Thanks to the proliferation of School of Rock, where students learn the rudiments of melting faces, the Fort Worth music scene is benefiting from a fresh infusion of talent. Rock-popsters Weather King are one of these youthful acts. The Fort Worth-based quintet’s recently released single, “Jejune Bug,” is garnering attention from college and alternative radio stations across the country, including locales as far-flung as Upstate New York, Alabama, and Chicago.
The band’s de facto manager and band dad, Eric Zukoski, whose kids Andy and Jack Zukoski play in Weather King, is a long-time session and professional bass player. He said seeing the five teens gel after going through the School of Rock has been eye-opening.
“It’s been a refresher in lessons from decades ago, when I first started gigging as a teenager and have forgotten,” he said. “They’ve caused me to question things I’ve been doing my way for years. What I couldn’t give them — like the camaraderie of other young musicians and the social aspects of music — School of Rock fulfilled in spades.”
Recorded at White Settlement’s SG Studios by Greg White, “Jejune Bug” features rhythms inspired by the heavier edge of prog-rock –– bands like The Mars Volta –– coupled with a vocal style and pop romance reminiscent of great ’90s alternative acts like Veruca Salt, The Breeders, and Belly.
Gathered in their practice room in the home of the Zukoski brothers, keyboardist Andy and bassist Jack, the five teens began our interview fairly quietly, but they eventually warmed up as they discussed their early influences, such as Megadeth’s Dave Mustaine, who espoused the wisdom of potato chips to preserve one’s voice. The earliest manifestation of the band was a heavier group, Nothing’s Stranger.
Sonically, the four guys took a notably radio-friendly turn after they added Nicole Barbeau on lead vocals and subsequently released a five-track EP recorded in 2017. The band hit the road on a mini-tour around the state with stops in San Antonio and at Austin’s Elysium. When Barbeau moved on to other projects, the group recruited their youngest member, 15-year-old vocalist Maya Kelly, who said her style developed by singing along to Selena Gomez and No Doubt. Kelly already knew the guys in the band from mutual friends, and she quickly fit in with their sound. She said that her confidence as a performer has grown significantly with the band behind her, even though the guys may roast her for loving Miley Cyrus.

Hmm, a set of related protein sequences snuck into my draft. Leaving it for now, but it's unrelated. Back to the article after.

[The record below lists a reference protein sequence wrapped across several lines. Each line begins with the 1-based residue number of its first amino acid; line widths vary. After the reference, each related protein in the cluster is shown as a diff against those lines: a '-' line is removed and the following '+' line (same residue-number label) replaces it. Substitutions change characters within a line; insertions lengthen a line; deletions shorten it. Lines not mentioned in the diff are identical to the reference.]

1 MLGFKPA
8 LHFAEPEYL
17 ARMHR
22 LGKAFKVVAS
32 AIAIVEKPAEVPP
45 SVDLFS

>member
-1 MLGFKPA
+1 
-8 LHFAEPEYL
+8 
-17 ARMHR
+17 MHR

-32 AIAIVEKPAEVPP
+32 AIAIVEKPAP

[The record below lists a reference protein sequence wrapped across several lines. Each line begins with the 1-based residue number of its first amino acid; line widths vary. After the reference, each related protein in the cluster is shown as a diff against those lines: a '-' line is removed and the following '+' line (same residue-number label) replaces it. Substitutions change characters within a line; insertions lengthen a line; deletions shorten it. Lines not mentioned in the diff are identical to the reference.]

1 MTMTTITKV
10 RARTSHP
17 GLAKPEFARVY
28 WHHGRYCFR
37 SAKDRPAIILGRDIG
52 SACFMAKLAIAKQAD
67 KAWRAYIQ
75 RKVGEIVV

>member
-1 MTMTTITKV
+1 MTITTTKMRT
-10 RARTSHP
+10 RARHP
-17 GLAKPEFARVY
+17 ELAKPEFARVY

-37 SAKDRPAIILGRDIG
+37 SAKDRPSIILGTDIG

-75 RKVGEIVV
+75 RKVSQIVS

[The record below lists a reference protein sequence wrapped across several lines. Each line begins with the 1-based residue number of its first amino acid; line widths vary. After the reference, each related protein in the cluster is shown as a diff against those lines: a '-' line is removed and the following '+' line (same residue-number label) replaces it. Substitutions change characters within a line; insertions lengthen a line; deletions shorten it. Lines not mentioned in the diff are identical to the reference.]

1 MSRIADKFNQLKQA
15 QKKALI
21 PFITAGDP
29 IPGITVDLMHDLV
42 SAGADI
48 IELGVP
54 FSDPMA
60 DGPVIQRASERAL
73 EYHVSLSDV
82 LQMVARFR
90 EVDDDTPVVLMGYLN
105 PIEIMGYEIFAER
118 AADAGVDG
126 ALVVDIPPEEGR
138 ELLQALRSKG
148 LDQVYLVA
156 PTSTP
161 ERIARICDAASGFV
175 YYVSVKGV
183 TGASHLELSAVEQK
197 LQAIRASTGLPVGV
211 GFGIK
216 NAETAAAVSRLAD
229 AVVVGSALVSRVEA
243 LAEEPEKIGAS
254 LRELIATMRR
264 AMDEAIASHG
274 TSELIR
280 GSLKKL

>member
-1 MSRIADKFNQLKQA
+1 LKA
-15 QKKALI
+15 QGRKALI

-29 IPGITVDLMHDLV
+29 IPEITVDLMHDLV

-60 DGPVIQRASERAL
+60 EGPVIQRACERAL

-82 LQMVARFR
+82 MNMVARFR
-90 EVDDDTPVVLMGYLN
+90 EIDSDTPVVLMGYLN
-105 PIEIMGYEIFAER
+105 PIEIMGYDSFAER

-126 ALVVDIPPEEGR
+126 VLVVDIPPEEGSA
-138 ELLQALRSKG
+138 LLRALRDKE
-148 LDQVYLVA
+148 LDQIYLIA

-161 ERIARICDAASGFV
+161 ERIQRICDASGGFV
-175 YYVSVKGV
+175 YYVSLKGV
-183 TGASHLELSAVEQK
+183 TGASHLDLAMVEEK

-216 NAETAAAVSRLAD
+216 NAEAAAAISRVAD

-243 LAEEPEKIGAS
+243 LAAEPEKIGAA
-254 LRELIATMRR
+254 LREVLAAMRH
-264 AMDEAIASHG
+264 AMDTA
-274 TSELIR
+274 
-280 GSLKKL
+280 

The quintet continues to develop its songwriting skills working together as a group. Poker-faced drummer Ian Jeffery, who cites Tame Impala as a major influence, said one member brings an idea to the rest of the band, and everyone jams until they come up with interesting places to take it.
Guitarist Trent Cruickshank said he is intent on crafting intricate runs and changes in his guitar parts. He said his father influenced his early love of music.
“My dad introduced me to AC/DC and Angus Young early on,” he recalled. “I thought it was pretty cool and figured I could do it.”
Jeffrey interrupted Cruickshank’s backstory to brag about how well he took to the instrument.
“I met him when he was, like, 9, and he was already shredding,” Jeffrey said. “I didn’t even know him, but everybody could tell he was just that good.”
With new material under construction, the group continues to refine its sound even as the older members begin preparing for the intensive college search process that could eventually spread them out across the country.
Andy said he is excited at the prospect of recording again.
“We’ve got enough songs coming together to put an album out next summer,” he said.